Hollywood bartender Jimmy Boone is the hero of Richard Lange's first novel, This Wicked World. Cast in that role, Jimmy Boone seems a poor fit. He ain't no Sam Spade; he don't crack wise with a gat in his puss. Mike Hammer could beat the crap out of Jimmy Boone and never bust a sweat. Philip Marlowe would notice that Jimmy Boone isn't the sharpest knife in the drawer. Worse: Jimmy ain't got no class! He dresses like a bum and drinks like a sissy (Scotch, orange juice, sweet vermouth and cherry brandy? Ick!). Worst of all: Jimmy walks the mean streets with a toothless, wormy pit bull named Faggot.
Jimmy Boone's parole officer thinks Jimmy Boone is a loser. Jimmy Boone thinks Jimmy Boone is a shit magnet. Loretta the dog-rescue lady thinks Jimmy Boone has a good heart. Jimmy's friend Amy doesn't know what to think of Jimmy Boone. By the time they finish This Wicked World, readers may not know what to think of Jimmy Boone either.
This writer thinks Jimmy Boone is a guy who got tired of kicking himself around and decided to let novelist Richard Lange do the kicking for a while. If that sounds kind of wacky, it isn't, really. Jimmy's life is arguably better under Lange's strenuous management.
Before Richard Lange made Jimmy Boone into a crime-fiction hero, Jimmy did petty burglaries, served a hitch in the Marines, beat an innocent man near to death, spent four years in stir and ruined buddy Carl's hifalutin, rent-a-goon bodyguard business. Since Richard Lange made Jimmy Boone into a crime-fiction hero, Jimmy does somewhat better: Jimmy solves a murder, rescues an abused dog, exterminates a gang of stone-cold villains, saves two friends from being thrown into the street, and lays a cool roll of hot dough on the murdered man's widow and child.
The downside is that, while he's doing those good deeds, Jimmy Boone gets tied up, beat up, cut up, kicked, stomped, clubbed, punched, pistol-whipped, shot at, and nearly drowned. Pieces of Jimmy get ripped away and eaten by savage dogs. As if all that weren't enough, friend Amy pisses Jimmy off and leaves Los Angeles for a new life in Montana.
Dames! They'll do it every time.
Even so, tough guys like Spade and Hammer and Marlowe shouldn't laugh at Jimmy Boone. Bartender Jimmy does have one asset that may yet land him in the Hall of Hard-Boiled Fame with the best of the professional dicks: Novelist Richard Lange, who created Jimmy, writes prose that is lean and mean. From the Prologue:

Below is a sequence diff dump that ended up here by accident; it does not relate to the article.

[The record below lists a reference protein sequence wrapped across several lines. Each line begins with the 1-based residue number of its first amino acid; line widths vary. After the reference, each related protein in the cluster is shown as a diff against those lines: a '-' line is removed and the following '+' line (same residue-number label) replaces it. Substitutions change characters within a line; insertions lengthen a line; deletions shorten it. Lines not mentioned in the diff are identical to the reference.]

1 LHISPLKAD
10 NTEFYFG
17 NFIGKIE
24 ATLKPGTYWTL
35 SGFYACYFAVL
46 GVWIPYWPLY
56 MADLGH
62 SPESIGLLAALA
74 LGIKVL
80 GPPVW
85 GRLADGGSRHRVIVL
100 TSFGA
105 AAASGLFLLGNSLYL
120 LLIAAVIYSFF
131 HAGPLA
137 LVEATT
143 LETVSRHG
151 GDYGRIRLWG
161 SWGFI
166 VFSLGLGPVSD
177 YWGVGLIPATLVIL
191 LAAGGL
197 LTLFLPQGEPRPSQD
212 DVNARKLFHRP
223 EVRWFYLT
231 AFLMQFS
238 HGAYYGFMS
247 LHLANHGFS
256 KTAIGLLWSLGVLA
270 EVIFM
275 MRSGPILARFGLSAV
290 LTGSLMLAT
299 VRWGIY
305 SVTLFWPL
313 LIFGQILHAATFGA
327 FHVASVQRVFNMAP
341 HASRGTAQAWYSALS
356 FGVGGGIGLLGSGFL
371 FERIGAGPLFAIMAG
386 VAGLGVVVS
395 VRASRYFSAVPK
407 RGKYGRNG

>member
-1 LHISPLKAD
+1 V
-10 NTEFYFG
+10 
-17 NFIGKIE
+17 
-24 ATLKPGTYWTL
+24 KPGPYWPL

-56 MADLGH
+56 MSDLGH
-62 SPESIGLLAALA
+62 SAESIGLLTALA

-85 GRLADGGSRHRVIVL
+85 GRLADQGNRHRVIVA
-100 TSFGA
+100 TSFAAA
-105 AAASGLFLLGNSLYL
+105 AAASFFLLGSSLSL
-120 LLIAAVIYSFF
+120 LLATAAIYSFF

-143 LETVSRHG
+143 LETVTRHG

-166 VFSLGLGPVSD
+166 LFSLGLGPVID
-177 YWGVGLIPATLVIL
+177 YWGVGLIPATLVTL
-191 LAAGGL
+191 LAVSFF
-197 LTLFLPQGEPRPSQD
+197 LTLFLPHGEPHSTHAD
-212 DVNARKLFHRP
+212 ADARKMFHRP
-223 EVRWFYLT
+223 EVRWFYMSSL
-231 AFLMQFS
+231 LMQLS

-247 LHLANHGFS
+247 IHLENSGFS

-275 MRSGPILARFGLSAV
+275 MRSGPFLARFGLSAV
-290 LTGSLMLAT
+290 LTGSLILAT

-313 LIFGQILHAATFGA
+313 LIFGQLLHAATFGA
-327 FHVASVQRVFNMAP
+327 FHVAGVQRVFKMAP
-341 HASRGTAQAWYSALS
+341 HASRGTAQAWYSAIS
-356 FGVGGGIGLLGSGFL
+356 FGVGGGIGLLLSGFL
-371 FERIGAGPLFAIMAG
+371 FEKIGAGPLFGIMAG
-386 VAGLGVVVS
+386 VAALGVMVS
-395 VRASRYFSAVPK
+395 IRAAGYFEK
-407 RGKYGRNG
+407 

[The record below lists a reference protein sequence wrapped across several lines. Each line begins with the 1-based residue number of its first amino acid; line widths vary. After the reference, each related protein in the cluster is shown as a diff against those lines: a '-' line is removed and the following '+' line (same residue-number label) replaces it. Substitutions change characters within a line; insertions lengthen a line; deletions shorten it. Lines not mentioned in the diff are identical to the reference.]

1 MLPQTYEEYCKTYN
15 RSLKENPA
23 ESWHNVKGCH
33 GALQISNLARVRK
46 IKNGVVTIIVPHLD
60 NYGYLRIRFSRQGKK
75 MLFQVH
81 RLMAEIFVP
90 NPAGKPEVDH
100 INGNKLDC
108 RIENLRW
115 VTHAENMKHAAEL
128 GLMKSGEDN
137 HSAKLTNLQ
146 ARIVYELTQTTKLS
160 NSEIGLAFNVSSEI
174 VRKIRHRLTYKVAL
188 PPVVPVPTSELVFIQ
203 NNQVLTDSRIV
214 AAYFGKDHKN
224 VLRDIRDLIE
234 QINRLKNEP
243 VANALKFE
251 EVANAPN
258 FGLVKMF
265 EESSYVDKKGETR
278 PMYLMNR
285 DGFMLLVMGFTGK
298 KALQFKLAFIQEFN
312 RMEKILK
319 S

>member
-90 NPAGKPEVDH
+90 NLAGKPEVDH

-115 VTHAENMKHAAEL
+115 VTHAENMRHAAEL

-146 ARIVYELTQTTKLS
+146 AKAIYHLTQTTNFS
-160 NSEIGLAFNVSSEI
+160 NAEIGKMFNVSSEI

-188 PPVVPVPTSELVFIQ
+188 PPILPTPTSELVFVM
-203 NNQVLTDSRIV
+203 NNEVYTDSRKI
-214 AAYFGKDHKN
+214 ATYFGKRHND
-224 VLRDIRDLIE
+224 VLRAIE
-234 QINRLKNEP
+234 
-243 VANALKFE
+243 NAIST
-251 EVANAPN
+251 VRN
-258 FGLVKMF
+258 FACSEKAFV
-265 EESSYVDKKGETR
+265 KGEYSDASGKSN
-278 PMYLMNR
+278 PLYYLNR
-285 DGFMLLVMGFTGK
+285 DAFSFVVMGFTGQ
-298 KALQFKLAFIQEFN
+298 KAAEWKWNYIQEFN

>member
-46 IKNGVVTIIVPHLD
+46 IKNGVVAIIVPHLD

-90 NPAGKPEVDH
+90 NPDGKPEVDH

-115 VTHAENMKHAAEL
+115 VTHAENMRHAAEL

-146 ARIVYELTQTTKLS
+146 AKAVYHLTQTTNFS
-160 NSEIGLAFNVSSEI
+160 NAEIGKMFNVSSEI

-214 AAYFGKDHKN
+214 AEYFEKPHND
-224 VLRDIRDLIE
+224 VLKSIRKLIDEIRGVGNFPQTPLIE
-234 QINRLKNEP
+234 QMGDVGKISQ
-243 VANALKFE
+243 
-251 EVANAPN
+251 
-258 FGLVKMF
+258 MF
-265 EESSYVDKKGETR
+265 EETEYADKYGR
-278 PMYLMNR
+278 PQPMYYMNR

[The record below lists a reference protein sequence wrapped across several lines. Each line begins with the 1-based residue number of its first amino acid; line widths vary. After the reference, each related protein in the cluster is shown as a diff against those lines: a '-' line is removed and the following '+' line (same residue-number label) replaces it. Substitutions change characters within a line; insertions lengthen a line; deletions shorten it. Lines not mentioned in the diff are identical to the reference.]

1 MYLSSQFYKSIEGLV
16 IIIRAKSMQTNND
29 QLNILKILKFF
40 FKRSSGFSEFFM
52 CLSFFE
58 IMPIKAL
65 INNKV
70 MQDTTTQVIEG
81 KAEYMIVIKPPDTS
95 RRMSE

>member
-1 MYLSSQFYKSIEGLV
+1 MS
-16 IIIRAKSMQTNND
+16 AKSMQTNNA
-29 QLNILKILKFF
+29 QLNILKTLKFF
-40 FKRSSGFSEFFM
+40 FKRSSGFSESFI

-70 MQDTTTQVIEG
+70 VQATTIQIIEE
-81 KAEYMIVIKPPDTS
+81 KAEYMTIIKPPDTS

Los Angeles was not its haughty self in the rain. It was like a wet cat: humiliated, confused. People stepped gingerly on suddenly slippery sidewalks, looking like they'd been lied to. The gutters, clogged with garbage, overflowed, and water puddled in busy intersections.
"Oscar waited for the bus with a mumbling loco and a couple of old ladies who shared an umbrella. The rain came down harder, the drops slamming into the pavement like suicides. Oscar zipped his jacket and pulled the hood over his head.
Beyond generous use of his ability to create a mood, a scene, a character, Mr. Lange put a bit of thought into This Wicked World. The book isn't just so much mindless violence. There is stuff here to ponder and to argue about.
For cops and public servants and do-gooders of every stripe: "Most of the people you're dealing with on the street don't want your help. They want to be free to beat and be beaten, to rob and be robbed, to kill and be killed."
Describing the arch-villain, Taggert: "He stares at death in the mirror every morning and carries it around inside him every day, and that gives him all the power in the world. Look into his eyes the next time you get close. The end of everything is in there. You can't reason with a man like that. You can only kill him or follow him."
Look closely at This Wicked World, you spot a few mistakes. For example, Lange doesn't seem as familiar with Marine Corps training and the use of firearms as he needs to be and if he is, it doesn't show here: veteran grunts like Jimmy and Carl won't walk into a shootout with weapons obtained from god-knows-who that they haven't zeroed or even bothered to test. There are a couple of places, too, where characters' actions in response to motives detailed seem more than a bit outré.
This writer knows that a competent editor will save an author from boners such as those (Shame on you, Little, Brown!). Readers who don't customarily pick such nits probably won't notice the mistakes because they'll be too busy having fun with Lange's story.
Thus my verdict is that This Wicked World is rock-em, sock-em, arm-breaking, armchair adventure. The message is about doing the right thing, about how much trouble the effort brings us, about what it's worth to us as human beings. Moral ambiguity is a leitmotif in This Wicked World. Good and Evil are a hard pair to separate throughout. Wrong things (even armed robbery and murder) can look like right things if they're done in a just cause by people who for whatever reason try too hard to do right.
So it is with Jimmy Boone. Driven by his need to accomplish just one good thing, Jimmy leads a small crew of his friends neck-deep into the muck of thuggery.
When the blood all dries and the dust all settles, Jimmy Boone thinks he's about through with Los Angeles. This writer suspects, however, that Los Angeles is not through with Jimmy Boone. Fans of crime fiction, having read This Wicked World, will hope that Richard Lange finds new adventures for Jimmy (and a better editor) soon.